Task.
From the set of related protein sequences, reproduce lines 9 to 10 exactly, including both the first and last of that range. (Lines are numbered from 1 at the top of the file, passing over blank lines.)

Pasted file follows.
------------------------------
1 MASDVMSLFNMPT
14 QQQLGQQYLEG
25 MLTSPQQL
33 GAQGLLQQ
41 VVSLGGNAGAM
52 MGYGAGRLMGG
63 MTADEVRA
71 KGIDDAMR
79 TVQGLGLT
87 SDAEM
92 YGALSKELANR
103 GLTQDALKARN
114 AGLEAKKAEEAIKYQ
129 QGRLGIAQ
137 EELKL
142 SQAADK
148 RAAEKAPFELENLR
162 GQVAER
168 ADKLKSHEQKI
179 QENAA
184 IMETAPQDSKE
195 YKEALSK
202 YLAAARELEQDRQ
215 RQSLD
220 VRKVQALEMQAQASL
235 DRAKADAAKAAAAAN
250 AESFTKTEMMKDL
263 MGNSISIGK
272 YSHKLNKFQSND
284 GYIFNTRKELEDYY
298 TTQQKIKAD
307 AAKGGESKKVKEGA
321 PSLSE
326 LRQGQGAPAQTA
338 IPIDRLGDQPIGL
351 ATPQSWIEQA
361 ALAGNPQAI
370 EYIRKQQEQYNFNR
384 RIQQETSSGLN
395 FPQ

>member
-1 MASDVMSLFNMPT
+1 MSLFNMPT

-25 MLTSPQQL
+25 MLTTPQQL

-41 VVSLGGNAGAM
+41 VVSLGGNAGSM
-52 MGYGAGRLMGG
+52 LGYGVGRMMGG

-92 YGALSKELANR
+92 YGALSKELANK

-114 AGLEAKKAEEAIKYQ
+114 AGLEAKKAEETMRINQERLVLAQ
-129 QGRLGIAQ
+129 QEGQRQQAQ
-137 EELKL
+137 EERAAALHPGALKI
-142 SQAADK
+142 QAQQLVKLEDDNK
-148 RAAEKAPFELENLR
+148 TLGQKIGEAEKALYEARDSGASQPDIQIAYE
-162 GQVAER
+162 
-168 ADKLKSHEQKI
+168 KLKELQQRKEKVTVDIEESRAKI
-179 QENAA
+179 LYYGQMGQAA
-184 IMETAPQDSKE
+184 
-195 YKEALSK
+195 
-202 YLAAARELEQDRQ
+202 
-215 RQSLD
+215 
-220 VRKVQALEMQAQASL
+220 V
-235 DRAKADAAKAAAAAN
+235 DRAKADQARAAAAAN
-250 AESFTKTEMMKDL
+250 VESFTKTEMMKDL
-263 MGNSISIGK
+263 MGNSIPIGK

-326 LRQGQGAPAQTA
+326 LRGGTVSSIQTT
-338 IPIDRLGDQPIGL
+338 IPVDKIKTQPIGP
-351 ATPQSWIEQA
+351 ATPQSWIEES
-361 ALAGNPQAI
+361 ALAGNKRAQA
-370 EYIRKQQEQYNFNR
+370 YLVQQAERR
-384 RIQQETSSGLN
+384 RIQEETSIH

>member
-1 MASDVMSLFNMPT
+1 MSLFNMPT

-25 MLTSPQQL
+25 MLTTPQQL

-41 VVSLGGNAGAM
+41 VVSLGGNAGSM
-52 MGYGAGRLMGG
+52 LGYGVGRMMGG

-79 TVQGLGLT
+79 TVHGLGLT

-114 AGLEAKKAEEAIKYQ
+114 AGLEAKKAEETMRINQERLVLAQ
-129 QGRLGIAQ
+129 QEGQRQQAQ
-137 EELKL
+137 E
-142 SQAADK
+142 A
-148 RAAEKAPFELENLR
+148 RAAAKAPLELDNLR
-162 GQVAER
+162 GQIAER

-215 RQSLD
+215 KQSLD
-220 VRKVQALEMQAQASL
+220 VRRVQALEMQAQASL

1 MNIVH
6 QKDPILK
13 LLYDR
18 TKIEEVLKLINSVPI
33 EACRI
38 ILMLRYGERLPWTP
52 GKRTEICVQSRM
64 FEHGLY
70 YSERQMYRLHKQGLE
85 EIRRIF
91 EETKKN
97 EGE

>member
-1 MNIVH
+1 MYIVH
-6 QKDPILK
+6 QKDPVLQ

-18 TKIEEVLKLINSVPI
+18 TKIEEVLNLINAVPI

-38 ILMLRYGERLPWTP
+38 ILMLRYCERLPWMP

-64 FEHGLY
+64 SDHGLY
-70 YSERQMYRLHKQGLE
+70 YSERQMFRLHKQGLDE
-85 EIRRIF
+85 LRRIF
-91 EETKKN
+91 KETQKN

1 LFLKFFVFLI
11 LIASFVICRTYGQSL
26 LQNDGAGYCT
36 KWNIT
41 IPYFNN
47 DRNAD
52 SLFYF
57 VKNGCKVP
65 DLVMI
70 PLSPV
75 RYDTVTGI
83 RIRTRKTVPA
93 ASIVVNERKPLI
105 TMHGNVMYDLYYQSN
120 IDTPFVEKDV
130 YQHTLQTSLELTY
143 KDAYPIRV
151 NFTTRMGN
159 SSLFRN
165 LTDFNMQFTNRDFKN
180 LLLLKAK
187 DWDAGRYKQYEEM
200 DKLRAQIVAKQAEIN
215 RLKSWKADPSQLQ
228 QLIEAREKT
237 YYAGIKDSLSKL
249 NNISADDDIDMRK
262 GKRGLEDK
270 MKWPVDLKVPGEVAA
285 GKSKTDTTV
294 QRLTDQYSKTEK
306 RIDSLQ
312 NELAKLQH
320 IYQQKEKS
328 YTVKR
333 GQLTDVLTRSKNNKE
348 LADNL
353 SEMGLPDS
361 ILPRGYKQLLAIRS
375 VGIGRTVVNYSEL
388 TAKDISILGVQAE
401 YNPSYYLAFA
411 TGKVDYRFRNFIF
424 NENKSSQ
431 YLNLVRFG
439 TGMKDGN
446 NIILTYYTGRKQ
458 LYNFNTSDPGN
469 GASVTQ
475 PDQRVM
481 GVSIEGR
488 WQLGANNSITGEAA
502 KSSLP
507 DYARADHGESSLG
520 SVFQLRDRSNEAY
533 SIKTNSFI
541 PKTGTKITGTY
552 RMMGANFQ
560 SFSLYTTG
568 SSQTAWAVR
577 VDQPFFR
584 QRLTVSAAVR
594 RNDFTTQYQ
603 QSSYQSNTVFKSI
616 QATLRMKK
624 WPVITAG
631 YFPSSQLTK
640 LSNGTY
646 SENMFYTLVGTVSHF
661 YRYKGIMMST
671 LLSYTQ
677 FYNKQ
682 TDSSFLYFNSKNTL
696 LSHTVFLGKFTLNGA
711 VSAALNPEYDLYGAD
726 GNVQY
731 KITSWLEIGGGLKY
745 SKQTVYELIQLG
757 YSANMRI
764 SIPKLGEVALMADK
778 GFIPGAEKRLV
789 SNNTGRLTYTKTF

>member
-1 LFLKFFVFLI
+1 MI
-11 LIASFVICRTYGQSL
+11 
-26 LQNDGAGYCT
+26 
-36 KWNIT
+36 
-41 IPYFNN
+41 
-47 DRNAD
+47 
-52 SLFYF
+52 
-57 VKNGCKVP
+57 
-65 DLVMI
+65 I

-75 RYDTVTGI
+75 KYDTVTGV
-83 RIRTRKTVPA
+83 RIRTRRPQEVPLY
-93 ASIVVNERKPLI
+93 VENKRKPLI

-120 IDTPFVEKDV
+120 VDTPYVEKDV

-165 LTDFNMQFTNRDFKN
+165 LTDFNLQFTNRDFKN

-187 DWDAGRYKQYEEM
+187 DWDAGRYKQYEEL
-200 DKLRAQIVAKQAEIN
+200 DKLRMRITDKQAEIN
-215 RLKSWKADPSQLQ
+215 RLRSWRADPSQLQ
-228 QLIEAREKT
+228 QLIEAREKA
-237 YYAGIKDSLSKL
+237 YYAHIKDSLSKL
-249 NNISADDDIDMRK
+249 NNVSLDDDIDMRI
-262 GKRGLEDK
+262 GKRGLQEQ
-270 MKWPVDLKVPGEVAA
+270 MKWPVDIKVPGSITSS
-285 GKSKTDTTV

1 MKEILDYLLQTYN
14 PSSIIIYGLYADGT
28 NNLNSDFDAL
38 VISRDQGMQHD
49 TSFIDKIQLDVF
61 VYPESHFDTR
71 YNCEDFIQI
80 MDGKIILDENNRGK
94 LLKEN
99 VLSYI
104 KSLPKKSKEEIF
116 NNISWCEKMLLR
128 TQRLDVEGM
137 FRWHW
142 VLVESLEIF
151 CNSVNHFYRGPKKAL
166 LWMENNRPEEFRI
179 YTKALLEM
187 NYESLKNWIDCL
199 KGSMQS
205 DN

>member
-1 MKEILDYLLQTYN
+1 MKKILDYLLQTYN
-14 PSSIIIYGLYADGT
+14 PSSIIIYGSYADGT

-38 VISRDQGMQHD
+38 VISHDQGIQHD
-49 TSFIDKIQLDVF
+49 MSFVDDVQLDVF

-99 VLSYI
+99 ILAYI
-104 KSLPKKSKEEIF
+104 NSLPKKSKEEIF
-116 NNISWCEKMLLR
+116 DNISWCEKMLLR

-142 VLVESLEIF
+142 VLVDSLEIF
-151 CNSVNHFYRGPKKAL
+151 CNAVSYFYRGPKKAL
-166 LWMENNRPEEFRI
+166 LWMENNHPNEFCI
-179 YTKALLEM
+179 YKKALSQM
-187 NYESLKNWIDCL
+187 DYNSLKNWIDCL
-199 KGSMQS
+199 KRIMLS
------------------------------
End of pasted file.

79 TVQGLGLT
87 SDAEM